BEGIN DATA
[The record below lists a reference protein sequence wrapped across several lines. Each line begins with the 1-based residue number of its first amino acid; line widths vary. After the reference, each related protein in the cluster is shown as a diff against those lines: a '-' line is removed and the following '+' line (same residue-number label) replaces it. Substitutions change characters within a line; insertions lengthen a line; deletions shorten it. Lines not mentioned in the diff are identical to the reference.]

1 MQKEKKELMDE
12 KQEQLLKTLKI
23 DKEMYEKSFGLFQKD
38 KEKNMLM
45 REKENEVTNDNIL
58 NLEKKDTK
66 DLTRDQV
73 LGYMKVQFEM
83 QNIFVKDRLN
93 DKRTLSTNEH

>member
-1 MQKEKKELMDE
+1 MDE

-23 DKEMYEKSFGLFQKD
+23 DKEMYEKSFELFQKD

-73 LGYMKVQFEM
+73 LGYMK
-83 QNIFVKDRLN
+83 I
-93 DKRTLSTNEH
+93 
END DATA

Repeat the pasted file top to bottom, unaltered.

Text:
[The record below lists a reference protein sequence wrapped across several lines. Each line begins with the 1-based residue number of its first amino acid; line widths vary. After the reference, each related protein in the cluster is shown as a diff against those lines: a '-' line is removed and the following '+' line (same residue-number label) replaces it. Substitutions change characters within a line; insertions lengthen a line; deletions shorten it. Lines not mentioned in the diff are identical to the reference.]

1 MQKEKKELMDE
12 KQEQLLKTLKI
23 DKEMYEKSFGLFQKD
38 KEKNMLM
45 REKENEVTNDNIL
58 NLEKKDTK
66 DLTRDQV
73 LGYMKVQFEM
83 QNIFVKDRLN
93 DKRTLSTNEH

>member
-1 MQKEKKELMDE
+1 MDE

-23 DKEMYEKSFGLFQKD
+23 DKEMYEKSFELFQKD

-73 LGYMKVQFEM
+73 LGYMK
-83 QNIFVKDRLN
+83 I
-93 DKRTLSTNEH
+93 